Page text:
We all know the basics behind the Danny Pearl story. This book tells you the details of what happened from the woman who lived it.
It is a difficult,We all know the basics behind the Danny Pearl story. This book tells you the details of what happened from the woman who lived it.
It is a difficult, frustrating, hard, riveting, necessary story. In a world where East and West mistrust each other, a band of people from India, Pakistan, and the United States come together to try and right one wrong, and as hard as they work, they still fail. It doesn't give me much hope that the world can be peaceful one day. If the government agencies of Pakistan can't work with each other, can't even agree that the crime of kidnapping and murder is even all that serious, how can we expect different countries, different religions, different tribes whose irrational hatred of all persons different from them dates back centuries to finally "get along"? This story exposes the differences in the Western and Eastern cultures and attitudes and shows that we have a long, long way to go in understanding what peace is exactly before we can attain it.
I may write to Mariane Pearl personally to ask her how she kept her strength throughout the ordeal, and how she continues to do so. I think she's my new hero....more
I'm not going to finish this book. It's melodramatic and disorganized. I've done quite a bit of reading on the 1938 hurricane and I can't follow the nI'm not going to finish this book. It's melodramatic and disorganized. I've done quite a bit of reading on the 1938 hurricane and I can't follow the narrative of this book. Sudden Sea is much better....more
"As necessary as the groom might be for the proper Delta wedding, a Southern girl must never--nevah!--be congratulated upon obtaining one. To do so is"As necessary as the groom might be for the proper Delta wedding, a Southern girl must never--nevah!--be congratulated upon obtaining one. To do so is an insult to the whole of Southern womanhood."
This book is quite amusing, but I can't help but think it would have been even funnier if I weren't Yankee-born. It's part study, part satire of the lengths Southern women, particularly mothers of the bride in the Mississippi Delta region, will go through to put on the perfect wedding. (There are some translations and explainations for Yankees.) It's told with juicy bits of gossip interspersed, as if you're sitting down to bourbon-laced punch with the ladies.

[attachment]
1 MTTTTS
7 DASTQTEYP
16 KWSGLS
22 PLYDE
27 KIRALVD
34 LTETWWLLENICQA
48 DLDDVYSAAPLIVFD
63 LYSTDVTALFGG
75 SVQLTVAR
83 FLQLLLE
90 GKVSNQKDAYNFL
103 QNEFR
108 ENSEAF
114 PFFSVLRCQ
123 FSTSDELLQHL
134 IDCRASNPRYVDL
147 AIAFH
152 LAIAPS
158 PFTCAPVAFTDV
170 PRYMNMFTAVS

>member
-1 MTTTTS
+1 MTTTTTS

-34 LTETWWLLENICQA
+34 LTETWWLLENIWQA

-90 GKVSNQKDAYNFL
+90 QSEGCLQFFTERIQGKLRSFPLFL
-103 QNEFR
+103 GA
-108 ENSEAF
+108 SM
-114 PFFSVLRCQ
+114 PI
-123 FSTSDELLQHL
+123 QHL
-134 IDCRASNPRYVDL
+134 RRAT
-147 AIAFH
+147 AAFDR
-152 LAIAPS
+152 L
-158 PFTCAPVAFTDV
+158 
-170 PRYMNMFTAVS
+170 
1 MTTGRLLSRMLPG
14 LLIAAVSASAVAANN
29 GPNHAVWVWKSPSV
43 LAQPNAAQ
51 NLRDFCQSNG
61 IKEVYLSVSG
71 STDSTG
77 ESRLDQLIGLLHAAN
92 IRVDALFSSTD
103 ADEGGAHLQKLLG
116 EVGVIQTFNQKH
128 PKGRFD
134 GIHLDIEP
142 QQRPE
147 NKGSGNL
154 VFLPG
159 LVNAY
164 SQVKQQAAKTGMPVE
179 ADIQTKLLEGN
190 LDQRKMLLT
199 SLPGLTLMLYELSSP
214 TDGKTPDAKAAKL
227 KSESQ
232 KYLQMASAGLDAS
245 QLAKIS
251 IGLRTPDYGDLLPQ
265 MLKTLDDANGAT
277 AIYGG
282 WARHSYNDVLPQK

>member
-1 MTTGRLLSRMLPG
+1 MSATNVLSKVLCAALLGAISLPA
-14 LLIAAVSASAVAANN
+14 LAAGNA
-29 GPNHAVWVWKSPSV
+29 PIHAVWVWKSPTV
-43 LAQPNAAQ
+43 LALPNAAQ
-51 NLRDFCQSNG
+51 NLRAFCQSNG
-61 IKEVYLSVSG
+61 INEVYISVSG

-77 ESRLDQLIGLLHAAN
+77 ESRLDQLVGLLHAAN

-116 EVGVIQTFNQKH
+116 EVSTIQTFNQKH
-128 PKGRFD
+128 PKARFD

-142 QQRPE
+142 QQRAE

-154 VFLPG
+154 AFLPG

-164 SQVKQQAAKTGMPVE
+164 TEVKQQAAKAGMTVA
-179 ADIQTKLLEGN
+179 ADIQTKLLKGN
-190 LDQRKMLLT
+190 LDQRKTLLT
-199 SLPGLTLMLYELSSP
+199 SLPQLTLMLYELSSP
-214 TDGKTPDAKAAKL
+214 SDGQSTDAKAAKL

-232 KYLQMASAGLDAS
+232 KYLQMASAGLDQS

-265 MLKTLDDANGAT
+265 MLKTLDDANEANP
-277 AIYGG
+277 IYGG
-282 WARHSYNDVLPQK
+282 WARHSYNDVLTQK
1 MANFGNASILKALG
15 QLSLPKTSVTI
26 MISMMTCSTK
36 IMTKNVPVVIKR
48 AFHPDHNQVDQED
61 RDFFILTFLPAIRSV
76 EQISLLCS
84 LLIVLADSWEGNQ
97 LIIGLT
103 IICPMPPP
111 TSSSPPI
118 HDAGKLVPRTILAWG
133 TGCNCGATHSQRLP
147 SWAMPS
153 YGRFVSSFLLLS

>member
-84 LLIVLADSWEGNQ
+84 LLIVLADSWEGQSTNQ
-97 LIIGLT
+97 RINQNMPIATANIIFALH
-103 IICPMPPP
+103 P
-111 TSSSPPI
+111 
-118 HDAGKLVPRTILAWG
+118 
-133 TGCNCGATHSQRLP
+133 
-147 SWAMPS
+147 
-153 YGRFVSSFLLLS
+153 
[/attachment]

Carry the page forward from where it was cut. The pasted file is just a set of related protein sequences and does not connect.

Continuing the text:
One really neat thing is that menues and recipes are included for certain types of weddings and the events surrounding them: traditional last Delta wedding, wedding brunch, Baptist wedding, wedding cakes, shotgun wedding, etc. I didn't realize it until just now, but it's along the lines of Amy Sedaris's "I Like You" in that it contains useful information on etiquette and traditions but it's wrapped up with a nice big satirical bow.
This is the first Sarah Vowell book I ever read and while I've read all her others, I've come back to this one several times to reread. We move in andThis is the first Sarah Vowell book I ever read and while I've read all her others, I've come back to this one several times to reread. We move in and out of the Washington, D.C., area every few years and I usually read it when we're heading back there in anticipation of seeing some of my favorite monuments and hearing some of my favorite stories. I of course had to read it again this summer since I'll be starting a job as a tour guide with our next move there this fall. I wanted to refresh my memory of the funny and interesting observations Ms. Vowell shares.
Assassination Vacation gives us a look at the assassinations of three presidents -- Lincoln, Garfield, and McKinley. Students don't learn much about he presidencies of Garfield and McKinley these days but they are definitely worth a look. At the time she was writing, Ms. Vowell makes comparisons to the McKinley and Bush administrations. I'd make similar comparisons to a possible Trump administration this year.
Ms. Vowell makes American history accessible and points out how American history and politics have always been mired in scandal and downright silliness. I love how she goes into the lives of the assassins as well. Everyone knows John Wilkes Booth, but Guiteau and Czolgosz rarely get much mention. Ms. Vowell points out that many people were relieved to hear that Czolgosz had a foreign name because it made them assume a foreigner had shot the president. But Czolgosz was an American citizen, born in the Midwest to immigrant parents. Sound familiar to the fears one of our presidential candidates is helping to fester this year?
I do not want a presidential assassination. But I think it's worth learning about what drove others to do it in the past and take a look at the atmosphere of politics and the entire country surrounding those events. I recommend this book to anyone who has even a passing interest in American history, politics, or current events....more